‘We Have Arrived’

Super Bowl ads are expensive to stage and limited in length, but they’re unlike anything else in traditional marketing. They are, as Warren says, “the opportunity to reach a million households in one moment.”

“For most brands -- especially smaller brands -- advertising in the Super Bowl has a little bit of a prestige factor,” said Vassilis Dalakas, marketing professor at California State University at San Marcos and sports marketing expert. “It’s kind of like, ‘We have arrived.’”

Dalakas said universities’ Super Bowl ads can foster pride among students and instructors. And if a university can do that, those students and instructors may be more likely to communicate the message themselves.

The timing also works in the universities’ favor, Calkins said. The Super Bowl airs around the time when prospective students are considering their options and beginning to make decisions about where they want to go.

Even so, only a few universities spend their advertising budgets on the Super Bowl. Temple University ran an ad last year. So did the University of Iowa College of Dentistry. The University of Akron ran local ads for more than 15 years until this year’s game.

“A Super Bowl is a great way to get a particular message out in sort of a one-shot, 30-second vehicle,” said Larry Burns, the University of Akron’s vice president for advancement. “But if you’re really trying to create an ongoing top-of-mind presence, we just feel that continuing, ongoing messaging is a better value for us.”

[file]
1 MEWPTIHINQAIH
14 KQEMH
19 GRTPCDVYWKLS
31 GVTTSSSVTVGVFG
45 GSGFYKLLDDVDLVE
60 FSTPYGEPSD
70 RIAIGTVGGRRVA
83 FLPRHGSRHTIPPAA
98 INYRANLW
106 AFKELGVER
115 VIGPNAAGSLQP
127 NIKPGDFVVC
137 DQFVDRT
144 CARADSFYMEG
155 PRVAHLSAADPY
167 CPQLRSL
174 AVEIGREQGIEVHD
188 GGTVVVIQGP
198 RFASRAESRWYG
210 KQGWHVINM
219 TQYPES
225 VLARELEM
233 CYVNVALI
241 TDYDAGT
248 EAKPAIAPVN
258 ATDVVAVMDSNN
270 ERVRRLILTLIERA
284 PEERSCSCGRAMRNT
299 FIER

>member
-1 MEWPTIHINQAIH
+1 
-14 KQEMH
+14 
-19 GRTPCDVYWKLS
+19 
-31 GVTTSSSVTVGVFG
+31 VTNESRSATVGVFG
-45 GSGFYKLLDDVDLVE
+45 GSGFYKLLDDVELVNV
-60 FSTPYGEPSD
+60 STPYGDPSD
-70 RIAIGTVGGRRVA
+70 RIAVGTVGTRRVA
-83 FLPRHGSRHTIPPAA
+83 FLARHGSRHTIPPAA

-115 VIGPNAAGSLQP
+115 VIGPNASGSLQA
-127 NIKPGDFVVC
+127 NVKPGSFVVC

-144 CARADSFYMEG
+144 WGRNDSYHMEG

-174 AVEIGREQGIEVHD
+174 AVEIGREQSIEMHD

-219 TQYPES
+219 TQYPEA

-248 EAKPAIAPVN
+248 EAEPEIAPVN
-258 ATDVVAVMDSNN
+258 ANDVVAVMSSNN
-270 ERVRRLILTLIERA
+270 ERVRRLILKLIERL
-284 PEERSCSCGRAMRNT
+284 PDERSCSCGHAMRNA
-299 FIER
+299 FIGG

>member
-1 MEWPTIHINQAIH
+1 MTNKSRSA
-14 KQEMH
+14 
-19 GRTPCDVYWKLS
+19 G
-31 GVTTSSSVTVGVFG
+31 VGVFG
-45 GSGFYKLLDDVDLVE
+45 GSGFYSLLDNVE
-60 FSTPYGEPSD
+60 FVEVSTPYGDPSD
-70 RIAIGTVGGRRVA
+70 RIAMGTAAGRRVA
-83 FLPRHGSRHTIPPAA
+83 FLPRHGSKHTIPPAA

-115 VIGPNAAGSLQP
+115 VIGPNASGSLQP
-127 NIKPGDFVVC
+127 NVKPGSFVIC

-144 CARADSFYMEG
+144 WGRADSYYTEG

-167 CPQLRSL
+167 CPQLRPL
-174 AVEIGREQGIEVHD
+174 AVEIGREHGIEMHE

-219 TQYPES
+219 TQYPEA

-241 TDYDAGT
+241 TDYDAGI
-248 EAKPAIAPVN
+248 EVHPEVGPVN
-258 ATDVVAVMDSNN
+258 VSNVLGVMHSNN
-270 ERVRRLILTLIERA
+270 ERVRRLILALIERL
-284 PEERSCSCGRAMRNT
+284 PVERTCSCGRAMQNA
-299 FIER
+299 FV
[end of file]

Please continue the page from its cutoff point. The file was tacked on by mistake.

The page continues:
And even for universities that have the budget, there’s the danger that a Super Bowl ad will do more harm than good.

“Traditionally, university promotions tend to be terribly standard,” Dalakas said. While a university marketing video may have a pleasant vibe, “it doesn’t fit the expectations that viewers have for Super Bowl commercials.”

That puts colleges in a bind: even though it’s the Super Bowl, Dalakas said, universities should stay true to their brand. An ad that feels like a Doritos commercial might fit in better, but it wouldn’t be true to the university’s message.

And unlike major brands, colleges and universities are nonprofits. What if donors question why their alma mater is spending so much money on 30 seconds of local airtime?

“The Super Bowl is so different from any other marketing vehicle,” Calkins said. “Nobody knows what a typical ad costs. Everybody knows that a Super Bowl ad is expensive.”

But at Kent State, the timing was too perfect not to try. The university just unveiled a new marketing campaign, which wasn't planned to coincide with the Super Bowl. And now, all at once, the university is hoping to reach everyone: prospective students, parents, alumni. “We think many of them will be glued to their televisions on Super Bowl Sunday,” Warren said.